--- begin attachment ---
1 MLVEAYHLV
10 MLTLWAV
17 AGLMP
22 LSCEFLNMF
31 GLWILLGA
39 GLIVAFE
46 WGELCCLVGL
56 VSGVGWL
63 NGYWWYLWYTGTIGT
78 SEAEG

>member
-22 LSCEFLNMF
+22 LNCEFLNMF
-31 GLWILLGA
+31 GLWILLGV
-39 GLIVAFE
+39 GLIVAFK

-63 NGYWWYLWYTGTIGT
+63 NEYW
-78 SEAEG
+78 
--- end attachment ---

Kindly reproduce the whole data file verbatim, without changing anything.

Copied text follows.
1 MLVEAYHLV
10 MLTLWAV
17 AGLMP
22 LSCEFLNMF
31 GLWILLGA
39 GLIVAFE
46 WGELCCLVGL
56 VSGVGWL
63 NGYWWYLWYTGTIGT
78 SEAEG

>member
-22 LSCEFLNMF
+22 LNCEFLNMF
-31 GLWILLGA
+31 GLWILLGV
-39 GLIVAFE
+39 GLIVAFK

-63 NGYWWYLWYTGTIGT
+63 NEYW
-78 SEAEG
+78 